Coverart for item
The Resource Nanotechnology : An Introduction

Nanotechnology : An Introduction

Label
Nanotechnology : An Introduction
Title
Nanotechnology
Title remainder
An Introduction
Creator
Subject
Language
eng
Member of
Cataloging source
MiAaPQ
Literary form
non fiction
Nature of contents
dictionaries
Series statement
Micro and Nano Technologies
Nanotechnology : An Introduction
Label
Nanotechnology : An Introduction
Link
http://libproxy.rpi.edu/login?url=https://ebookcentral.proquest.com/lib/rpi/detail.action?docID=4538190
Publication
Copyright
Related Contributor
Related Location
Related Agents
Related Authorities
Related Subjects
Related Items
Carrier category
online resource
Carrier category code
cr
Carrier MARC source
rdacarrier
Color
multicolored
Content category
text
Content type code
txt
Content type MARC source
rdacontent
Contents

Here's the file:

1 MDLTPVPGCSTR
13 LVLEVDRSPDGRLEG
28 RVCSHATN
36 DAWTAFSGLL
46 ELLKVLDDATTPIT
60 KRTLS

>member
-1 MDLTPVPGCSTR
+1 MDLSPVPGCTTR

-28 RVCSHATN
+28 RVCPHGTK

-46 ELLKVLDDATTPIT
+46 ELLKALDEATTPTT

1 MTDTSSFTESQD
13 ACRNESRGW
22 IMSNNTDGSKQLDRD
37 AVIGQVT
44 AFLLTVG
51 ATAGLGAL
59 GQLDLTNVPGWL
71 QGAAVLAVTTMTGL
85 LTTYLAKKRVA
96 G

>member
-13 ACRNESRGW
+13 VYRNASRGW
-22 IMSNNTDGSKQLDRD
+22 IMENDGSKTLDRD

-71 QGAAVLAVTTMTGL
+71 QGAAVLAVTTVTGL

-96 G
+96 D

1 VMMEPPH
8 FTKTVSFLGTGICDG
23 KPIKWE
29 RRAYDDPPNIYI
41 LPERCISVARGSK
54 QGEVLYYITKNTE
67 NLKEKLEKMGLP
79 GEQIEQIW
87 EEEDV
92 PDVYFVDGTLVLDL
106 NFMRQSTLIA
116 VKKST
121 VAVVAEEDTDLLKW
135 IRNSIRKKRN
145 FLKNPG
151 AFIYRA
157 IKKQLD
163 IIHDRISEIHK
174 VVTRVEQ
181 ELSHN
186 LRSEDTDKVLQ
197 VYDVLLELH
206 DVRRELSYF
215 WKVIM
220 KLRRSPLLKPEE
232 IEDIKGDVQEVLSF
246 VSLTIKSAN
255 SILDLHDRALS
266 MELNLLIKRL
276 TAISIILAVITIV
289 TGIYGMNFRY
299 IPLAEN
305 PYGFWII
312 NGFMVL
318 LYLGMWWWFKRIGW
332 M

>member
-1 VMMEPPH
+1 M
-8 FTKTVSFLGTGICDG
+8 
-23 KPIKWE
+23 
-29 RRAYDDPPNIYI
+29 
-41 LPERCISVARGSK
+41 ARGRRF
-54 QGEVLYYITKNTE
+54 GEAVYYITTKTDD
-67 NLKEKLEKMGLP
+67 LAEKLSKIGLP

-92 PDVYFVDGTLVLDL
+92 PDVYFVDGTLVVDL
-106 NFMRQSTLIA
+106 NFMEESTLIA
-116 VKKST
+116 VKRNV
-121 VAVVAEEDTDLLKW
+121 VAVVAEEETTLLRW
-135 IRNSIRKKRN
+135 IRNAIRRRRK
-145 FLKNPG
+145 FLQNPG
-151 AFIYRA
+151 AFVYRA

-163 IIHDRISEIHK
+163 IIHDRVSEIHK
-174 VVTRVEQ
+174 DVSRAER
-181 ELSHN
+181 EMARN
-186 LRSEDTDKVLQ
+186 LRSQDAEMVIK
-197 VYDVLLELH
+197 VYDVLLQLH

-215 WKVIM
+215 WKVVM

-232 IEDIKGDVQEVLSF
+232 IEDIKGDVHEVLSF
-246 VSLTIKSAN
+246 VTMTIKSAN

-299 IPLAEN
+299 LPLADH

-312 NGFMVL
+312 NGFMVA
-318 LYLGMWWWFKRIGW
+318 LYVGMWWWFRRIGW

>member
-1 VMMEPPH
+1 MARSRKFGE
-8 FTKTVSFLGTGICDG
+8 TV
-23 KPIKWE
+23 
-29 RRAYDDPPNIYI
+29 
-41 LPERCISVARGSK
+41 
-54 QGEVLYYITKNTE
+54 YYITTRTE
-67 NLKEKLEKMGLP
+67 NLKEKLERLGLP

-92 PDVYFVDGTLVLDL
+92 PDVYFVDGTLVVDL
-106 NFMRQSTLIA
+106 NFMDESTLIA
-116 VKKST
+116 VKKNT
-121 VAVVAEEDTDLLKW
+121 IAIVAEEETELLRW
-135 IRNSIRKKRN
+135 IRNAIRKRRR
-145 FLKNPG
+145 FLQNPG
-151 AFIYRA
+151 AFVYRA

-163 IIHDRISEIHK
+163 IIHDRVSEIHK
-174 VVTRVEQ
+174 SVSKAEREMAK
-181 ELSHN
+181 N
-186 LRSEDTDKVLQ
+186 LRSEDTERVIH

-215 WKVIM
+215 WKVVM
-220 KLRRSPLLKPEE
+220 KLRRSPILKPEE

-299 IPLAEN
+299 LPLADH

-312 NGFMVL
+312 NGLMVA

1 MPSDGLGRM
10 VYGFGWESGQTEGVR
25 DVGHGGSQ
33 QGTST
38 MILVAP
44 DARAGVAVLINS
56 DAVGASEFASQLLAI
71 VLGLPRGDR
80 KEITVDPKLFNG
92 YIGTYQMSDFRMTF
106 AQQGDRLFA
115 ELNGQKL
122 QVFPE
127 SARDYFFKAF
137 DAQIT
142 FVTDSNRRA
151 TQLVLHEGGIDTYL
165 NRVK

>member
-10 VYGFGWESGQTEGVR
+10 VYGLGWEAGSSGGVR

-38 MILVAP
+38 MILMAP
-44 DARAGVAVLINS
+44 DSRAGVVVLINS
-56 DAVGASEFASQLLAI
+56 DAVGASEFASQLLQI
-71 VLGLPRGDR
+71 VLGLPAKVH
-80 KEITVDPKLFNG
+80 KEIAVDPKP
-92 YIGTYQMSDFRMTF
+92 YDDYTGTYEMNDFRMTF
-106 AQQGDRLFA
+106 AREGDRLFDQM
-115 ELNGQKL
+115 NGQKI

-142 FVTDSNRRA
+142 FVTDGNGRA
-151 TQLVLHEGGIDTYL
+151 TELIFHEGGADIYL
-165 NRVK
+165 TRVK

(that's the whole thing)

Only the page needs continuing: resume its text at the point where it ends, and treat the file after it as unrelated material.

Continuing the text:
• Front Cover -- Nanotechnology -- Copyright -- Table of Contents -- Preface to the Second Edition -- From the Preface to the First Edition -- 1 What is Nanotechnology? -- Introduction -- 1.1 Definitions and Concepts -- 1.1.1 Working Definitions -- 1.1.2 Towards a Concept System for Nanotechnology -- 1.2 An Ostensive Definition of Nanotechnology -- 1.3 A Brief History of Nanotechnology -- 1.3.1 Ultraprecision Engineering -- 1.3.2 Semiconductor Processing qua Microtechnology -- 1.3.3 Nanoparticles -- 1.4 Nanotechnology as an Emerging Technology -- 1.5 Nec plus ultra? -- 1.6 Biology as Paradigm -- 1.7 Nano--Bio--Info--Cogno Convergence -- 1.8 Why Nanotechnology? -- 1.8.1 Novel Combinations of Properties -- 1.8.2 Device Miniaturization: Functional Enhancement -- 1.8.3 A Universal Fabrication Technology -- 1.8.4 Ultimate Control Over Nature -- Summary -- Further Reading -- 2 The Nanoscale -- Introduction -- 2.1 The Size of Atoms -- 2.2 Molecules and Surfaces -- 2.3 Nucleation -- 2.4 Chemical Reactivity -- 2.5 Electronic and Optical Properties -- 2.6 Magnetic and Ferroelectric Properties -- 2.7 Mechanical Properties -- 2.8 Quantum Smallness -- Summary -- Further Reading -- 3 Forces at the Nanoscale -- Introduction -- 3.1 The Casimir Force -- 3.2 Intermolecular Interactions -- 3.2.1 The Concept of Surface Tension -- 3.2.2 Critique of the Surface Tension Formalism -- 3.2.3 Experimental Determination of Single-substance Surface Tensions of Solids -- 3.2.4 Measurement of the Surface Tension of Liquids -- 3.2.5 Wetting and Dewetting -- 3.2.6 Length Scales for Defining Surface Tension -- 3.2.7 The Wetting Transition -- 3.3 Capillary Force -- 3.4 Heterogeneous Surfaces -- 3.4.1 Wetting on Rough and Chemically Inhomogeneous Surfaces -- 3.4.2 Three-body Interactions -- 3.5 Weak Competing Interactions -- 3.6 Coöperativity -- 3.7 Percolation